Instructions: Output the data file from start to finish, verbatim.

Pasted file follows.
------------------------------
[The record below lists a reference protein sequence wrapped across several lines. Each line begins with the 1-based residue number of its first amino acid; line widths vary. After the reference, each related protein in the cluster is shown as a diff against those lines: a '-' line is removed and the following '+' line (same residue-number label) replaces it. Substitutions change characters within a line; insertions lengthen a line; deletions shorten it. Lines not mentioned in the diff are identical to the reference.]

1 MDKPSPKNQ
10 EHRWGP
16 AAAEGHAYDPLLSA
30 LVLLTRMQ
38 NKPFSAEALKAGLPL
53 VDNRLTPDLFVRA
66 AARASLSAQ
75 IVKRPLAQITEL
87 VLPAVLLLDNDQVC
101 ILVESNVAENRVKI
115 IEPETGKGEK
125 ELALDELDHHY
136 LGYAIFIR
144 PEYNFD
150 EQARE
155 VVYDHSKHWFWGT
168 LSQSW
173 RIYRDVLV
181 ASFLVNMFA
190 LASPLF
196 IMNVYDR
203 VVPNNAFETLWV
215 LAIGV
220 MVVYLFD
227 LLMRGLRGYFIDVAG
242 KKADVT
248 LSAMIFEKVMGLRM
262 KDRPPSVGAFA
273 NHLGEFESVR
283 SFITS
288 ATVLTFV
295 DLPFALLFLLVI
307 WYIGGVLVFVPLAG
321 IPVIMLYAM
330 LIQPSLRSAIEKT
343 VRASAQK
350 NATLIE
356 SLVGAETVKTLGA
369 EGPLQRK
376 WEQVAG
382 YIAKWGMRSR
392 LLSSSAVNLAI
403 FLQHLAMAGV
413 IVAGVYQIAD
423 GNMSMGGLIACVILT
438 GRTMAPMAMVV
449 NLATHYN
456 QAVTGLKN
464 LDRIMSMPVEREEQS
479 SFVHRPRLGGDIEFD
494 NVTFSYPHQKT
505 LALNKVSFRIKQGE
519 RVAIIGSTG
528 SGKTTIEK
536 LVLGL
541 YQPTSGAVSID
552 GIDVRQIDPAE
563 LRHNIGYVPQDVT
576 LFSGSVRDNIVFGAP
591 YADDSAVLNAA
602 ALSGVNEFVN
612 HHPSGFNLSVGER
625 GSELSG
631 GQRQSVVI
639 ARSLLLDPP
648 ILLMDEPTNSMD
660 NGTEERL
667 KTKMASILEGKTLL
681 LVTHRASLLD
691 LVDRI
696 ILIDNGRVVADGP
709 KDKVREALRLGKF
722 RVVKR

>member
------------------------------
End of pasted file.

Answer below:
[The record below lists a reference protein sequence wrapped across several lines. Each line begins with the 1-based residue number of its first amino acid; line widths vary. After the reference, each related protein in the cluster is shown as a diff against those lines: a '-' line is removed and the following '+' line (same residue-number label) replaces it. Substitutions change characters within a line; insertions lengthen a line; deletions shorten it. Lines not mentioned in the diff are identical to the reference.]

1 MDKPSPKNQ
10 EHRWGP
16 AAAEGHAYDPLLSA
30 LVLLTRMQ
38 NKPFSAEALKAGLPL
53 VDNRLTPDLFVRA
66 AARASLSAQ
75 IVKRPLAQITEL
87 VLPAVLLLDNDQVC
101 ILVESNVAENRVKI
115 IEPETGKGEK
125 ELALDELDHHY
136 LGYAIFIR
144 PEYNFD
150 EQARE
155 VVYDHSKHWFWGT
168 LSQSW
173 RIYRDVLV
181 ASFLVNMFA
190 LASPLF
196 IMNVYDR
203 VVPNNAFETLWV
215 LAIGV
220 MVVYLFD
227 LLMRGLRGYFIDVAG
242 KKADVT
248 LSAMIFEKVMGLRM
262 KDRPPSVGAFA
273 NHLGEFESVR
283 SFITS
288 ATVLTFV
295 DLPFALLFLLVI
307 WYIGGVLVFVPLAG
321 IPVIMLYAM
330 LIQPSLRSAIEKT
343 VRASAQK
350 NATLIE
356 SLVGAETVKTLGA
369 EGPLQRK
376 WEQVAG
382 YIAKWGMRSR
392 LLSSSAVNLAI
403 FLQHLAMAGV
413 IVAGVYQIAD
423 GNMSMGGLIACVILT
438 GRTMAPMAMVV
449 NLATHYN
456 QAVTGLKN
464 LDRIMSMPVEREEQS
479 SFVHRPRLGGDIEFD
494 NVTFSYPHQKT
505 LALNKVSFRIKQGE
519 RVAIIGSTG
528 SGKTTIEK
536 LVLGL
541 YQPTSGAVSID
552 GIDVRQIDPAE
563 LRHNIGYVPQDVT
576 LFSGSVRDNIVFGAP
591 YADDSAVLNAA
602 ALSGVNEFVN
612 HHPSGFNLSVGER
625 GSELSG
631 GQRQSVVI
639 ARSLLLDPP
648 ILLMDEPTNSMD
660 NGTEERL
667 KTKMASILEGKTLL
681 LVTHRASLLD
691 LVDRI
696 ILIDNGRVVADGP
709 KDKVREALRLGKF
722 RVVKR

>member